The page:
Paul understood that the Christian life, and especially the ministry life, is not meant to be lived solo.  In your medical training, it will be a huge temptation to blow off church because you have to study or you are too tired post-call.  Don’t be deceived, we need the support of fellow believers, not just to do God’s work, but to make sure that we hold on to the faith until the end. Enlist the prayers of your church community. Seek out the Christians in your class and residency program. Don’t neglect the important relationships in your life. Who is at least one person that you can come alongside and walk with in this journey?

23 Let us hold unswervingly to the hope we profess, for he who promised is faithful. 24 And let us consider how we may spur one another on toward love and good deeds. 25 Let us not give up meeting together, as some are in the habit of doing, but let us encourage one another—and all the more as you see the Day approaching. ~Hebrews 10:23-25

Broken Cisterns

I have met some of the most compassionate and “good” people I know in medical school and residency, and most of them were not believers. Their dedication to serving those in need often shamed any such desire in my heart. It has been such an inspiration and honor meeting these physicians and physicians-in-training. But what do generally good people say when confronted with their need for a savior? “Why? I’m a good person.”

We have to be careful, even as believers, because as people who have hearts to do good, we can mistake doing good for being good. It is easy to profess a trust in Christ for the forgiveness of sins, but really believe that there’s not all that much that needs forgiving. Sure I’m not perfect, but I’m not that bad, right? I’m certainly better than those “real” sinners like murderers and child molesters, and no worse than those sitting around me at church. We can be so busy comparing ourselves to ourselves that we forget the ultimate standard: God’s perfect holiness.

God is so holy even one sin is enough to condemn us to hell. But none of us have committed just one sin, have we? Isaiah 64:6 reminds us that even our best behavior is like filthy rags to God. At our core we have all fallen short of God’s perfect standards, and no amount of good deeds or nice intentions can deal with our sin that separates us from God.

We need to remember our need for the blood of Jesus for the forgiveness of my sins. Otherwise, our faith is no faith at all, because we are simply trusting in our goodness to get us into heaven. Throughout the Old Testament, the Israelites continually turned away from God and trusted in man-made idols. Jeremiah 2:13 God brings his accusations against the nation: “My people have committed two sins: They have forsaken me, the spring of living water, and have dug their own cisterns, broken cisterns that cannot hold water.”

God’s people rejected the source of life and turned to worthless idols instead. While most of us are not bowing down to little statues, many have made an idol of ourselves, trusting in our own abilities to save. Even Christians, in a way, hold the living water of the Spirit in broken cisterns when we try to live life apart from God, on our own strength. The cross alone rescues us from our sins. The cross alone opens the way to the Spirit. Let’s trade in our broken cisterns for the cross, depending on Christ not just for salvation, but to live day-to-day until God calls us home, or Christ returns.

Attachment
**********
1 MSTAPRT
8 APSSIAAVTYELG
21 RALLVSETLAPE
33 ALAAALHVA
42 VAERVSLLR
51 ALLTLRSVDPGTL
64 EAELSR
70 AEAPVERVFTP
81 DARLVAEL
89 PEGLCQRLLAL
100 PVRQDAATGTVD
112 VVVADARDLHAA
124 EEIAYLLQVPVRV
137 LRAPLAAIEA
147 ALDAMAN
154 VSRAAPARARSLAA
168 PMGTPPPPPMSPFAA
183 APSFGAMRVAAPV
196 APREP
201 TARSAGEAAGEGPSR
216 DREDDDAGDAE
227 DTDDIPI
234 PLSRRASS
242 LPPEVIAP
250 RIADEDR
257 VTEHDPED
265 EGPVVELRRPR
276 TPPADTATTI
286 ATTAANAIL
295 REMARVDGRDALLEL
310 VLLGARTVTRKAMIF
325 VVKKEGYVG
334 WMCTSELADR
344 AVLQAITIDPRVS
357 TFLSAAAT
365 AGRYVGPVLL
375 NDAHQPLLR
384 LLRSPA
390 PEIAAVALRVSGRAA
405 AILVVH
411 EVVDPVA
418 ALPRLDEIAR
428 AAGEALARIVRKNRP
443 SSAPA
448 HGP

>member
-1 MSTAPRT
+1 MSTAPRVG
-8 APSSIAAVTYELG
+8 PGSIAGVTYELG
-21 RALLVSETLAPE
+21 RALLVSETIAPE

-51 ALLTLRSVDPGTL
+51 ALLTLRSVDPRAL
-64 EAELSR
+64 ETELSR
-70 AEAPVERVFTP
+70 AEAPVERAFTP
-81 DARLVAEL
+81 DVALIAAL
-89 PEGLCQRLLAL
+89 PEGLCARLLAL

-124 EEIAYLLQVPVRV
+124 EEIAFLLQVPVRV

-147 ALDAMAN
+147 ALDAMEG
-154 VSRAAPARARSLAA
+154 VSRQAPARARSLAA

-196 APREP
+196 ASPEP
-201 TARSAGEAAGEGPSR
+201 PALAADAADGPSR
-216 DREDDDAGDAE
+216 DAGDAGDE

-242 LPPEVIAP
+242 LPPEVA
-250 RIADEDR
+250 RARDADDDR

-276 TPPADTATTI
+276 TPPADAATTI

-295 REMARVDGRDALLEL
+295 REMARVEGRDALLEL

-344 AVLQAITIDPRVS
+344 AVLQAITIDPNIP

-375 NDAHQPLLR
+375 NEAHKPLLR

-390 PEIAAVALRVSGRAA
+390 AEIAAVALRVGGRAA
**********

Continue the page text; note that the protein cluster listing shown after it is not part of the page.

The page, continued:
Unfailing Spring

Doing God’s work is hard, especially if it involves loving people. As Christian medical providers, we are called to serve with the love of Christ, patient after patient, day in and day out. We won’t last long if we are not receiving from the source of love. Unfortunately, people in medicine are great at taking care of everyone but themselves.

We have a great promise from God, that believers who truly live out their faith through caring for those in need will be renewed by God to continue loving. Isaiah 58:11 says that those who practice true religious acts by pouring out their lives in service for others “will be like a well-watered garden, like a spring whose waters never fail.” God will continue to fill up the believer in order to continue God’s work.

This of course is realized in its entirety with the giving of the Holy Spirit, as Jesus says in John 7:37-39: “If anyone is thirsty, let him come to me and drink. Whoever believes in me, as the Scripture has said, streams of living water will flow from within him.” We have the source of love living within us, empowering us to continue God’s work of love.

But the busyness of life has done much to quench the Spirit’s work in our hearts. Many well-intentioned Christians desiring to serve God with their gifts end up living lives of duty, spiritually dry and wondering where the living water is at. We need to tend to the Spirit’s presence in our lives if we hope to love as Christ did and do God’s kingdom work.

How is your relationship with the Lord? Is your serving out of your own strength or in dependence on the Holy Spirit? What can you do to make room for God and make the living waters a reality in your life?